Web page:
Sick Leave & Employment Rights for COVID-19
The sick leave law permits an employee to use available leave to stay home sick and/or care for a sick family member. ORS 653.616(1) & (2). To the extent an employee has accrued sick leave hours, whether paid or unpaid, they can be used if the employee or a family member gets COVID-19. Any adverse action (e.g. termination) because the employee stayed home would be illegal retaliation. ORS 653.641(2).
“An employee may use sick time earned under ORS 653.606 . . . [i]n the event of a public health emergency. For purposes of this subsection, a public health emergency includes, but is not limited to: (a) Closure of the employee’s place of business, or the school or place of care of the employee’s child, by order of a public official due to a public health emergency; (b) A determination by a lawful public health authority or by a health care provider that the presence of the employee or the family member of the employee in the community would jeopardize the health of others, such that the employee must provide self care or care for the family member; or (c) The exclusion of the employee from the workplace under any law or rule that requires the employer to exclude the employee from the workplace for health reasons.” ORS 653.616(6); see also BOLI Q&A about COVID-19, https://www.oregon.gov/BOLI/WHD/OST/Pages/index.aspx.
For employers with at least 25 employees, the Oregon Family Leave Act provides up to 12 weeks of unpaid leave for any “serious health condition” the employee/a family member develops, but “serious health condition” generally means something that requires inpatient hospital care or poses an “imminent danger of death.” ORS 659A.150(6). Even if a mild case of coronavirus is not a “serious health condition,” note that OFLA also covers leave “[t]o care for a child of the employee who is suffering from an illness, injury or condition that is not a serious health condition but that requires home care.” ORS 659A.159(1)(d). Any adverse action (e.g. termination) because the employee inquired about, requested, or took leave that is protected under OFLA would be illegal retaliation. ORS 659A.183. OFLA does not protect an employee who has to take time off because a child’s school is closed if the child (or another family member) is not sick.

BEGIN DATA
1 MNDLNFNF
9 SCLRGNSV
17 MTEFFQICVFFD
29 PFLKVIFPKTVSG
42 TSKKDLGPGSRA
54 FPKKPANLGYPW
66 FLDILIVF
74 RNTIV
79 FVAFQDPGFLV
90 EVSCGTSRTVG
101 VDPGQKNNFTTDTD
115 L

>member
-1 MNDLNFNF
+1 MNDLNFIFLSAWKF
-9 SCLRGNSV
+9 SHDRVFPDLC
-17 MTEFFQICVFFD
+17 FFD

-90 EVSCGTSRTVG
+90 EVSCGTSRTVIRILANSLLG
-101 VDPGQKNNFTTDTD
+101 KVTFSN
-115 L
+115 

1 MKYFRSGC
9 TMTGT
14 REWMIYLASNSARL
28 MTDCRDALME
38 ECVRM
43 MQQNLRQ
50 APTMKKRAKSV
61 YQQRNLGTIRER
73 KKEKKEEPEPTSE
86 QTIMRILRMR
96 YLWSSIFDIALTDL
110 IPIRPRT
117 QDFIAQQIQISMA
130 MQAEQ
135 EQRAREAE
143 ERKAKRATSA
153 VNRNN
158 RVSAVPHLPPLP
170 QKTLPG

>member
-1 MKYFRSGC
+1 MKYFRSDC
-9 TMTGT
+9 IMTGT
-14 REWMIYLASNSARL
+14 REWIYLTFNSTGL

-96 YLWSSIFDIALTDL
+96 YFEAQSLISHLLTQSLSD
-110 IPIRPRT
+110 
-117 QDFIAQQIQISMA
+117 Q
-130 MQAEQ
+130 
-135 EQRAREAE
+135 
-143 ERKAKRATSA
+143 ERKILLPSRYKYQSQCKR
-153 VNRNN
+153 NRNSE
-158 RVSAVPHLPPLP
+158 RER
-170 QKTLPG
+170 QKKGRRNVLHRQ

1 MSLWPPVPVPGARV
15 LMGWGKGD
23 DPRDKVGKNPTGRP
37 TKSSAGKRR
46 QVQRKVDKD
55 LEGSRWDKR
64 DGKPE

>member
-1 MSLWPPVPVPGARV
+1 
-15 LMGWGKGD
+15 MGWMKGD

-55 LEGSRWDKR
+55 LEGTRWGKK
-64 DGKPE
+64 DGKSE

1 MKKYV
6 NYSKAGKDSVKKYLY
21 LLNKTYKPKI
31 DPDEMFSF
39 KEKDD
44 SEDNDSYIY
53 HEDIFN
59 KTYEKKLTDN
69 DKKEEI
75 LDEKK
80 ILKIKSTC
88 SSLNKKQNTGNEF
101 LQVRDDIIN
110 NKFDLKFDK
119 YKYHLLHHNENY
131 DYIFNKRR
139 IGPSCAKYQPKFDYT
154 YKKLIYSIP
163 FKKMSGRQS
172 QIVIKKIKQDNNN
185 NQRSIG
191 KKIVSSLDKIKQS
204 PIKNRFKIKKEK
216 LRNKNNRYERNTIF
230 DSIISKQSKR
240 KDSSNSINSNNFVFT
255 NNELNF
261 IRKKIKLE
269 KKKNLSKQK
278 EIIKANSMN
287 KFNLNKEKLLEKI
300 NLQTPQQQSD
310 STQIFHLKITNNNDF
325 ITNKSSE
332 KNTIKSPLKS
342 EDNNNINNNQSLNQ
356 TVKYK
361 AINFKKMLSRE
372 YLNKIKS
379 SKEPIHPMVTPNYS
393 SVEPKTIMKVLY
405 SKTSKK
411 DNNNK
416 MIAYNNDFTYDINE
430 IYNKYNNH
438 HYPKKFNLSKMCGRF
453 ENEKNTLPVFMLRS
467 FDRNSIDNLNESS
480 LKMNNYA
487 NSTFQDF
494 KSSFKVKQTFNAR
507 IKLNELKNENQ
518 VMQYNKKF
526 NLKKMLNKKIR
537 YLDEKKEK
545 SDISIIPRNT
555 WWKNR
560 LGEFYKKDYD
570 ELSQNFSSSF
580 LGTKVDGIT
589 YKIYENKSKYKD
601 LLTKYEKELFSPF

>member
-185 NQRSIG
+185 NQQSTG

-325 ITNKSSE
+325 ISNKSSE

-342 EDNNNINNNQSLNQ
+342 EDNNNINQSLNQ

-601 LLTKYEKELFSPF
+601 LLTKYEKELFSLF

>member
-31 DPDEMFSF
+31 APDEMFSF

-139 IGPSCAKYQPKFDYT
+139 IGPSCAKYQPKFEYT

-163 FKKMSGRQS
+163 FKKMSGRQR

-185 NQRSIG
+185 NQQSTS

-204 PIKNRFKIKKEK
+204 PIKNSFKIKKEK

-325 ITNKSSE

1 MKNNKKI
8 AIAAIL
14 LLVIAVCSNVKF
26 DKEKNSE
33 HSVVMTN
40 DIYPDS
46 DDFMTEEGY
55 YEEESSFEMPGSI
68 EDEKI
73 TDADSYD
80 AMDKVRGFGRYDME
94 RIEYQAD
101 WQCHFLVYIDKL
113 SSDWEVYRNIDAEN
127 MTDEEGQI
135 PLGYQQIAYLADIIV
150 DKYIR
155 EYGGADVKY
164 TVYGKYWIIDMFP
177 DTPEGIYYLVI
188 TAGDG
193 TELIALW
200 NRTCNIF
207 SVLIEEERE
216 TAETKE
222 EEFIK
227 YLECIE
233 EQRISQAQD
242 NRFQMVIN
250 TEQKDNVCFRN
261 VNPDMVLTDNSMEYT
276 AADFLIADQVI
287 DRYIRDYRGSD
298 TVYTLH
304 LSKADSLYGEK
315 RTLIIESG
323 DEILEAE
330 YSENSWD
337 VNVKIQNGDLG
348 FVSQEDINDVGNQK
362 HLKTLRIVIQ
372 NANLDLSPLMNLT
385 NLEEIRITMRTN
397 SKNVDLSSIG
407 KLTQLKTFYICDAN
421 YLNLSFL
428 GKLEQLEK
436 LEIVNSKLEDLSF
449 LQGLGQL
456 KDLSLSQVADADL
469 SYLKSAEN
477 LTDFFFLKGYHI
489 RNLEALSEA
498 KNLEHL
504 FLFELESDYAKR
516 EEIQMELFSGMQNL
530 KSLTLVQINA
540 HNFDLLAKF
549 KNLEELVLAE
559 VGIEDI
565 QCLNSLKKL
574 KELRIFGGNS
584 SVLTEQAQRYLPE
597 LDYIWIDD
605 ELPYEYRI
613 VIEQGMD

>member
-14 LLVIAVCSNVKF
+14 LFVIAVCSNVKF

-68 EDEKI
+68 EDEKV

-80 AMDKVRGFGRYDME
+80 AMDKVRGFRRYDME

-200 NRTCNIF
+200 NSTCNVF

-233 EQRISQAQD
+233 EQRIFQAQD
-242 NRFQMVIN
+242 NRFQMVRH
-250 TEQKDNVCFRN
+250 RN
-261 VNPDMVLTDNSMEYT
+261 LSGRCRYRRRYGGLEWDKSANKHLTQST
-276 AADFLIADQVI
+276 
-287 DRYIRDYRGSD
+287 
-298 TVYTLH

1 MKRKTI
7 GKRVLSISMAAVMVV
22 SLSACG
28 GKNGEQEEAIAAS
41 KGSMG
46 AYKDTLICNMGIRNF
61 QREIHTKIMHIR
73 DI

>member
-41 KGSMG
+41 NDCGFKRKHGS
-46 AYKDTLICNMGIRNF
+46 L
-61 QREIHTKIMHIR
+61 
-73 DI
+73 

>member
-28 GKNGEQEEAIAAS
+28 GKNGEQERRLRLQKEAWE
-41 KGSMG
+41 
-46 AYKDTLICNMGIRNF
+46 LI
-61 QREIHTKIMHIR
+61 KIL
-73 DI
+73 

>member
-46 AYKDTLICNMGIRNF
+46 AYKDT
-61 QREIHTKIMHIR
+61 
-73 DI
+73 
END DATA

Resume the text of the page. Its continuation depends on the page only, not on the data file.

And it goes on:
Workers who have sufficient work history (and are otherwise eligible) may be able to buffer losses a bit with unemployment insurance, but the benefit is limited to the difference between the amount earned in a week and what the employee would be entitled to in weekly UI benefits. For example, a person who earned $30,000 in the “base year” (roughly, the year preceding when their hours were cut) is entitled to a weekly benefit amount of $375. The usual weekly wage of a worker at this income level is $577. So the person cannot benefit from UI unless their hours are cut so that they are earning less than $375 a week.